This article by Ethan Goffman is part of a series of articles drawing inspiration and ideas from the 2016 SCORAI conference that has just been happening in Maine, USA. Enjoy the reading!
Transitions Beyond a Consumer Society, SCORAI Conference Blog # 5
Continuing the foray into the personal aspects of consumption discussed at the 2016 SCORAI Conference, a panel on “Accounting for Everyday Life” examined our relationship to time. When we think of time as a scarce commodity, we maximize our use of it and hence tend to produce more and consume more. Contrarily, if we see time as abundant, as the ocean in which we float and swim enjoying daily life, we tend to consume less and, perhaps, enjoy life more. This, at least, is my simplified version of the panel’s main theme, exemplified in a paper given by Mikko Jalas. He discussed the definition of home economics based on a 1965 model that saw “households as mini-factories” that produce goods and purchase services. This is the ultimate reduction of the family from the site of wellbeing and happiness to one of modernist commodification. On the other side are habits of everyday life based on such leisurely activities as eating or taking trips together. “Wellbeing and happiness” are based on sufficiency, Jalas argued, but we “cannot purchase” them because they are inherent to everyday life.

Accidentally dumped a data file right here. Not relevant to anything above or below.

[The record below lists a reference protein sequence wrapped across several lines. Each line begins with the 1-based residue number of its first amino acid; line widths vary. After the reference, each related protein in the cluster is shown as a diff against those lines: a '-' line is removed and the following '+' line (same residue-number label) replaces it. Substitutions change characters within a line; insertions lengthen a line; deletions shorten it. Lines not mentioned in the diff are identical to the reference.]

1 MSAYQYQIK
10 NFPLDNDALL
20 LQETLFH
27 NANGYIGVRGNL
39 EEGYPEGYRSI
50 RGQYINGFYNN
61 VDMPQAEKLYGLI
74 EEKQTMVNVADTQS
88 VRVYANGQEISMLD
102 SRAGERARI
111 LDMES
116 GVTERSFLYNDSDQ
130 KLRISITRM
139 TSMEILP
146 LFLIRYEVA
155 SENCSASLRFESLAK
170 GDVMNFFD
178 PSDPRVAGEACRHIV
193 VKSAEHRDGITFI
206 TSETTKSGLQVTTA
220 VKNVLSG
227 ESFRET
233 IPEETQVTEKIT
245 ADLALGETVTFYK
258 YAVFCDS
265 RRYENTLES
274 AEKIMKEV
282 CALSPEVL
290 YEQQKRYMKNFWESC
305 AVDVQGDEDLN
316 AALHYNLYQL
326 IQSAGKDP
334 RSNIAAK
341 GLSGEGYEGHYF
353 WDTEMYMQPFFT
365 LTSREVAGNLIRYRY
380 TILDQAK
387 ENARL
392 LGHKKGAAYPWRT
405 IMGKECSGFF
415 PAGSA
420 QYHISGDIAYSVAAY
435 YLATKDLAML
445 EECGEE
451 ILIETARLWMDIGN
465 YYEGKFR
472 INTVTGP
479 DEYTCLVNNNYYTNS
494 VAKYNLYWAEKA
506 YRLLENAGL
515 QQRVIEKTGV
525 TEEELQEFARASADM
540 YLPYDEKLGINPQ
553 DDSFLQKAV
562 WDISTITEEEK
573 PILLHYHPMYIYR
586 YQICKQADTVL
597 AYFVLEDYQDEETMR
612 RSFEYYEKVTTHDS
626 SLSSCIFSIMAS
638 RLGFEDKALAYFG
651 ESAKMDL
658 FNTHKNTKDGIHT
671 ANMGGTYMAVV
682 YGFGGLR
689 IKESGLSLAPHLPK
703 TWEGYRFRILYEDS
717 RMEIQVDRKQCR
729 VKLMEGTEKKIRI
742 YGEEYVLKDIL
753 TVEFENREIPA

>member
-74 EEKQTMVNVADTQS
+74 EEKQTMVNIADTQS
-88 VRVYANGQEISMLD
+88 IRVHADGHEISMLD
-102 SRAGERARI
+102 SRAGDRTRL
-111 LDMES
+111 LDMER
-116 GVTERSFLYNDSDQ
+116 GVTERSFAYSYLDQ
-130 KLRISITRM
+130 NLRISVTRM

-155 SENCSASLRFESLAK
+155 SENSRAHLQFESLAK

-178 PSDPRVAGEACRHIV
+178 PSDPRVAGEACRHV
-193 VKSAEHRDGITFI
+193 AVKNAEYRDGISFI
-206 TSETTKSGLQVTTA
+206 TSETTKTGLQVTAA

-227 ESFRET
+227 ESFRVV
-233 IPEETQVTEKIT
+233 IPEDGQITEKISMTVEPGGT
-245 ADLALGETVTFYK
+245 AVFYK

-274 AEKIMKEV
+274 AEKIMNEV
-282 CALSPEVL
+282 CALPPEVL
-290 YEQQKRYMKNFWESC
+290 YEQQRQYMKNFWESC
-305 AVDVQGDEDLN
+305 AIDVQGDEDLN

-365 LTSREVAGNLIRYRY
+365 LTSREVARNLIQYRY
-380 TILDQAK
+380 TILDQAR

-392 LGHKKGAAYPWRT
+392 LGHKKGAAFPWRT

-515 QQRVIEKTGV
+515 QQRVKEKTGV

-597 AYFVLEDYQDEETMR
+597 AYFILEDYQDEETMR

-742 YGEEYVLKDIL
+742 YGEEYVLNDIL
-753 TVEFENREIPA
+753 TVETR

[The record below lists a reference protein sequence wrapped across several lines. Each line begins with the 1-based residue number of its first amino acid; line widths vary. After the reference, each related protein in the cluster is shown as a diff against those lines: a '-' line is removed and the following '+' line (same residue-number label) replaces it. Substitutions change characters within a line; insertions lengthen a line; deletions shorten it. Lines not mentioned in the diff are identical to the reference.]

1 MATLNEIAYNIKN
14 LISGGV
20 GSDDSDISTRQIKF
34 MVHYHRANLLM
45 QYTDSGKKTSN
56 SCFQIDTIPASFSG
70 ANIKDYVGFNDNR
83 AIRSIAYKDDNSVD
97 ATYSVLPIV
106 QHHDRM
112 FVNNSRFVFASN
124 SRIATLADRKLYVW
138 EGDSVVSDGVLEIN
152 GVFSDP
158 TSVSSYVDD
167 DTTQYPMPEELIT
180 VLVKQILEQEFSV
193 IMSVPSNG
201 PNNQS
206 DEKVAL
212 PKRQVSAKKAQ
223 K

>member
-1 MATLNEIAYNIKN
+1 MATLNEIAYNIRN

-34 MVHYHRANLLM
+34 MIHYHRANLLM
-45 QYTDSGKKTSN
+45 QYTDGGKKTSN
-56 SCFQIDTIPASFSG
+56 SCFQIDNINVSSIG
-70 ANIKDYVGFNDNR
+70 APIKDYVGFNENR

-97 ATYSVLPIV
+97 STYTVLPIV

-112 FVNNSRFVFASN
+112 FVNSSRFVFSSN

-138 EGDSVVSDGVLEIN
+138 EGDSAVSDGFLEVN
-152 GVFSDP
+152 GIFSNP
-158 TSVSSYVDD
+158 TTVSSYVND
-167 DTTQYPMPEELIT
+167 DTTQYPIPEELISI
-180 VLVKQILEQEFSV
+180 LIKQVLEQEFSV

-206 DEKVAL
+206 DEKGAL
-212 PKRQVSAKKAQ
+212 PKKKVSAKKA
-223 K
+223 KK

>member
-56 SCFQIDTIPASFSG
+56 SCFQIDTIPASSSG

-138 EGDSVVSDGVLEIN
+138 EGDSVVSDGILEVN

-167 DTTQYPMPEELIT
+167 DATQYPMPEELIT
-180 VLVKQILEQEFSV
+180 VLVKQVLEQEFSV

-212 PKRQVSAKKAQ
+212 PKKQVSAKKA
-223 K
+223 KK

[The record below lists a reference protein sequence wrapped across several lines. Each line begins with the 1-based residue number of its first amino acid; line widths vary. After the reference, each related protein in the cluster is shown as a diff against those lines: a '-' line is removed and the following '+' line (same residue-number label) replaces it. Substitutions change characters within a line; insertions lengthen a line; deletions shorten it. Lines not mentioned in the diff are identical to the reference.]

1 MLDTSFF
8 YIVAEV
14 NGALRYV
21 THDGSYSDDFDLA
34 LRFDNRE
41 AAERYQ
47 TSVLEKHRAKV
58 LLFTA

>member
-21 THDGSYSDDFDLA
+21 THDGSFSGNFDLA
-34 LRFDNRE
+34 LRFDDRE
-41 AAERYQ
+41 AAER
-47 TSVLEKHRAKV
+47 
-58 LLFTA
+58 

Everyday life is informed by habits that can be sustainable or can be energy intensive, as Xinfang Wang discussed. As with Jalas, home for Wang should be a haven, yet daily life is also subject to “a continuous project” of socialization. Thus, our habits, even when leisurely, can be harmful, such as taking long, hot showers. The fact that we “don’t make new decisions every time” means that we often “lock in energy-intensive practices.” Putting together Jalas and Wang, then, it is best to combine a leisurely version of time and family with a strong consciousness of the impact of daily practices, approaches that could be conceived of as contrary. In our modern society, perhaps one needs to be conscious of the need to leave consciousness aside, to purposely shape our daily routines around periods of purposelessness (albeit low-energy-use purposelessness).
Read more at From Everyday Life to Community Values | SSPP Blog.